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Sex Discrimination and Occupational Segregation in the Australian Labour Market

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  • Kidd, Michael P

Abstract

This paper explores the implications of the difference between the occupational distribution for males and females in a joint model determining earnings and occupation. The male/female wage differential is evaluated for a number of broad occupational classifications. This is followed by an evaluation of the role and relative importance of interoccupational and intraoccupational effects as contributors to the overall male/female wage differential. The main conclusion following from the econometric results is that intraoccupational effects dominate. Thus, policies that attempt to address the gender wage differential by reallocation of labor across occupations are unlikely to solve the problem. Copyright 1993 by The Economic Society of Australia.

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Bibliographic Info

Article provided by The Economic Society of Australia in its journal The Economic Record.

Volume (Year): 69 (1993)
Issue (Month): 204 (March)
Pages: 44-55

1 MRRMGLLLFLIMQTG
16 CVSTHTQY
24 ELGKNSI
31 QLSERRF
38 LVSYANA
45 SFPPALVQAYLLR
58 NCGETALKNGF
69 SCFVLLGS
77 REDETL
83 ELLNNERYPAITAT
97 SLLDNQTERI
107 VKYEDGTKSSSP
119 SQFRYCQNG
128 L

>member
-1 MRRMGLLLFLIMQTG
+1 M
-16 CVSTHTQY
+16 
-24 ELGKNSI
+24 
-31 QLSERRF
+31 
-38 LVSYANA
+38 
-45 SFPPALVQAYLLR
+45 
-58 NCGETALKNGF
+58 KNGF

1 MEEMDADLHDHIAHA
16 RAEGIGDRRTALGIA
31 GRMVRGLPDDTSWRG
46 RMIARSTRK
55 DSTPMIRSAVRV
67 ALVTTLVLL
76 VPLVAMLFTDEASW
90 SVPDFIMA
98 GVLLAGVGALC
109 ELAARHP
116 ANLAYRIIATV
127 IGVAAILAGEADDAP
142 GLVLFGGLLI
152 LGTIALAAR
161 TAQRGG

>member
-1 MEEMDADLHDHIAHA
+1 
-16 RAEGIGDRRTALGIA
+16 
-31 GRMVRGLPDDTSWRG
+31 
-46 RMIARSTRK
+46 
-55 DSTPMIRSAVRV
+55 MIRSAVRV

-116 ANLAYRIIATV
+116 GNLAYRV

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Handle: RePEc:bla:ecorec:v:69:y:1993:i:204:p:44-55

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Cited by:
  1. Cobb-Clark, Deborah A. & Tan, Michelle, 2009. "Noncognitive Skills, Occupational Attainment, and Relative Wages," IZA Discussion Papers 4289, Institute for the Study of Labor (IZA).
  2. Raquel Vale Mendes, 2005. "Occupational segregation and the Portuguese gender wage gap," ERSA conference papers ersa05p130, European Regional Science Association.
  3. Barón, Juan D. & Cobb-Clark, Deborah A., 2008. "Occupational Segregation and the Gender Wage Gap in Private- and Public-Sector Employment: A Distributional Analysis," IZA Discussion Papers 3562, Institute for the Study of Labor (IZA).
  4. Raquel Vale Mendes, 2009. "Gender wage differentials and occupational distribution," Notas Económicas, Faculdade de Economia, Universidade de Coimbra, issue 29, pages 26-40, June.
  5. Dr Sukhan Jackson & Nerina Vecchio, 2002. "Government Policies On Employment And Superannuation: Contradictions And Consequences For Older Australians," Discussion Papers Series 308, School of Economics, University of Queensland, Australia.

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